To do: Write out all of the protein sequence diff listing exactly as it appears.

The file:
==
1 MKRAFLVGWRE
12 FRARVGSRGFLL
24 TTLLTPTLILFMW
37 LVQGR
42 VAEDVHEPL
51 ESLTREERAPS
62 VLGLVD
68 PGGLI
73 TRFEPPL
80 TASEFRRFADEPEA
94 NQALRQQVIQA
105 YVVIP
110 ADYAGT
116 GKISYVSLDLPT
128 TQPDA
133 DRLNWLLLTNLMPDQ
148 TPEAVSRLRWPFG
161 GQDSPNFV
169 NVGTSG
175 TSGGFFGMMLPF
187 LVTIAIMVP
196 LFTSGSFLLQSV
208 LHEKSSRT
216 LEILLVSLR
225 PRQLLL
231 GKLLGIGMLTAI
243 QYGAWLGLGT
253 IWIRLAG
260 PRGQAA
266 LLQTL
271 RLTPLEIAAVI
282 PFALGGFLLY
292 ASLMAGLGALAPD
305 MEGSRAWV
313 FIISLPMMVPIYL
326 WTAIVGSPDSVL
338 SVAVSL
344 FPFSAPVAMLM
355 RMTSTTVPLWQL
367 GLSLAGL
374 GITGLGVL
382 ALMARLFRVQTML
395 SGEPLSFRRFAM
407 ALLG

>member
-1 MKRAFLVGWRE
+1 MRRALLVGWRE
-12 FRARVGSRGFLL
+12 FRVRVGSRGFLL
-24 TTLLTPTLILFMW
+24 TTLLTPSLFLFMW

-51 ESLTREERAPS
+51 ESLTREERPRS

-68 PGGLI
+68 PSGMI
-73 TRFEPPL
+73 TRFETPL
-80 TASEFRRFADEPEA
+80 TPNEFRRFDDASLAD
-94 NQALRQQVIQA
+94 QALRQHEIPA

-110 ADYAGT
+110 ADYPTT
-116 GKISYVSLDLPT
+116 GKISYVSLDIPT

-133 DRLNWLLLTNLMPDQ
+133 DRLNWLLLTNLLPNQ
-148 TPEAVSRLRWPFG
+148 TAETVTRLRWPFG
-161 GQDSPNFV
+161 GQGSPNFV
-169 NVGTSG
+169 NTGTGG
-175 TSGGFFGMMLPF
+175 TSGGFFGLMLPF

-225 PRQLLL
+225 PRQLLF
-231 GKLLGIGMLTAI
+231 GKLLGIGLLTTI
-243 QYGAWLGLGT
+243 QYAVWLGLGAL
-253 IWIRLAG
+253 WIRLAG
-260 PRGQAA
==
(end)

1 MKRAFLVGWRE
12 FRARVGSRGFLL
24 TTLLTPTLILFMW
37 LVQGR
42 VAEDVHEPL
51 ESLTREERAPS
62 VLGLVD
68 PGGLI
73 TRFEPPL
80 TASEFRRFADEPEA
94 NQALRQQVIQA
105 YVVIP
110 ADYAGT
116 GKISYVSLDLPT
128 TQPDA
133 DRLNWLLLTNLMPDQ
148 TPEAVSRLRWPFG
161 GQDSPNFV
169 NVGTSG
175 TSGGFFGMMLPF
187 LVTIAIMVP
196 LFTSGSFLLQSV
208 LHEKSSRT
216 LEILLVSLR
225 PRQLLL
231 GKLLGIGMLTAI
243 QYGAWLGLGT
253 IWIRLAG
260 PRGQAA
266 LLQTL
271 RLTPLEIAAVI
282 PFALGGFLLY
292 ASLMAGLGALAPD
305 MEGSRAWV
313 FIISLPMMVPIYL
326 WTAIVGSPDSVL
338 SVAVSL
344 FPFSAPVAMLM
355 RMTSTTVPLWQL
367 GLSLAGL
374 GITGLGVL
382 ALMARLFRVQTML
395 SGEPLSFRRFAM
407 ALLG

>member
-1 MKRAFLVGWRE
+1 MRRALLVGWRE
-12 FRARVGSRGFLL
+12 FRVRVGSRGFLL
-24 TTLLTPTLILFMW
+24 TTLLTPSLFLFMW

-51 ESLTREERAPS
+51 ESLTREERPRS

-68 PGGLI
+68 PSGMI
-73 TRFEPPL
+73 TRFETPL
-80 TASEFRRFADEPEA
+80 TPNEFRRFDDASLAD
-94 NQALRQQVIQA
+94 QALRQHEIPA

-110 ADYAGT
+110 ADYPTT
-116 GKISYVSLDLPT
+116 GKISYVSLDIPT

-133 DRLNWLLLTNLMPDQ
+133 DRLNWLLLTNLLPNQ
-148 TPEAVSRLRWPFG
+148 TAETVTRLRWPFG
-161 GQDSPNFV
+161 GQGSPNFV
-169 NVGTSG
+169 NTGTGG
-175 TSGGFFGMMLPF
+175 TSGGFFGLMLPF

-225 PRQLLL
+225 PRQLLF
-231 GKLLGIGMLTAI
+231 GKLLGIGLLTTI
-243 QYGAWLGLGT
+243 QYAVWLGLGAL
-253 IWIRLAG
+253 WIRLAG
-260 PRGQAA